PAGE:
For 45 minutes, the teams battled for supremacy—and survival.
In the end, The Rock and Austin were the last two men in the ring. But much like Austin did at Invasion when he and Angle were part of Team WWE, Angle returned the favor by betraying Austin.
The Rock delivered a Rock Bottom to pin his nemesis and win the match for WWE. The Alliance was no more.
The image of Vince coming out after the match and thrusting his arms in the air in jubilation while celebrating Team WWE's victory is hard to forget. But looking back on it all these years later, what did it all mean?
In short, it meant that not only was The Alliance dead, but so was WCW. It meant that any form of competition to WWE, even if it was with themselves, would be hard to manufacture.
It also meant that, as usual, plenty of logic holes could be punched through WWE's ideas.
Every member of The Alliance who was holding a title at the time (Christian, Rob Van Dam, The Dudley Boyz) would be retained for that fact. This was conveniently left out of any discussion on television.
Once all was said and done, the only thing apparent was that Vince had delivered the final blow to the company that once overtook him in the ratings war for well over a year.
Gone was WCW, and with it, so many opportunities.
When wrestlers like Goldberg, Ric Flair, Scott Steiner, Hulk Hogan, Scott Hall and Kevin Nash came in, they wouldn't be competing under the WCW banner.
So let's pretend for a moment that The Alliance won the Winner-Take-All match. How would that have changed WWE?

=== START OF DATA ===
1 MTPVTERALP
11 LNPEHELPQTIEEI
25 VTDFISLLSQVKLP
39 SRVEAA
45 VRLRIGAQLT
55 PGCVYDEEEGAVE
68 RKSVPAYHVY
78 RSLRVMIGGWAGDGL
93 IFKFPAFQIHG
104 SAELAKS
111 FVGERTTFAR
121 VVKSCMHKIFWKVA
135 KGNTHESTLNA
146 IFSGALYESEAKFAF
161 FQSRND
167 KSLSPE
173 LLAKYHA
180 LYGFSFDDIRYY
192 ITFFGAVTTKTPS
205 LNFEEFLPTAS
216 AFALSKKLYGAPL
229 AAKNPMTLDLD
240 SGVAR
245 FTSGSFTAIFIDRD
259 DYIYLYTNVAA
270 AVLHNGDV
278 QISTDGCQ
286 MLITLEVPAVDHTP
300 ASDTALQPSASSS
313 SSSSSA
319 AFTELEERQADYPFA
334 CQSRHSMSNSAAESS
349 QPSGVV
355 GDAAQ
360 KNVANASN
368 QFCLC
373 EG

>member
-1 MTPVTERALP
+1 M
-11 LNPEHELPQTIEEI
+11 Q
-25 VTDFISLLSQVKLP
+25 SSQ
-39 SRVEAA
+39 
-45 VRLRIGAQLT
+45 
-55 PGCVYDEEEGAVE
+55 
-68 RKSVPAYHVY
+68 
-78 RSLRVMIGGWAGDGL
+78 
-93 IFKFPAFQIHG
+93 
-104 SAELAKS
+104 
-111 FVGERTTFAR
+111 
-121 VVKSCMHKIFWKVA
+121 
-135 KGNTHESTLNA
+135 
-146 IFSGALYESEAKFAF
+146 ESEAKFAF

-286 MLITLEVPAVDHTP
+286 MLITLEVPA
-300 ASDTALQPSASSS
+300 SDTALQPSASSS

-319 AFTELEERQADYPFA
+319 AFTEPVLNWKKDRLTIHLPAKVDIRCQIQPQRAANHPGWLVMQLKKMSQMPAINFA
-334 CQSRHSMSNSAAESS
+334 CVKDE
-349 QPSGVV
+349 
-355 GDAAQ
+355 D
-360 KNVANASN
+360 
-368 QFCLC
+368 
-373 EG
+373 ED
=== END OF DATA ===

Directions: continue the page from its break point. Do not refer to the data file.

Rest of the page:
The company could have found numerous loopholes to bring back the name WWE, but had it kept The Alliance or WCW name, there would be two legitimate brands that to this day, which could have made things interesting.
WWE could have had Raw and WCW could have changed Smackdown into Thunder, in honor of their former Thursday program.
This would have worked. It would have worked for many years. Say what you will about the AOL Time Warner contracts that the big-name WCW stars had, but they all had expiration dates. WWE could have waited them out, and when the time came, it could have brought those names into its own version of WCW.
Instead, Vince seemed to be in a big hurry to end WCW once and for all. Vince could not get past the bitter taste that Ted Turner and WCW left in his mouth all those years. His agenda was to show WWE's supremacy not only to WCW but to everyone else.
WWE fans would have loved the idea of competition, even if it wasn't actual competition, had WCW survived.
If there were two separate entities—both owned by WWE—the possibilities would be endless. Imagine the interpromotional matches it could add to WrestleMania.
Perhaps then wrestling fans would be able to get some of those dream matches they used to envision when WWE and WCW were battling every Monday night.
But that won't ever happen. A mere eight months after purchasing WCW, Vince would drive a stake through it at the 2001 Survivor Series.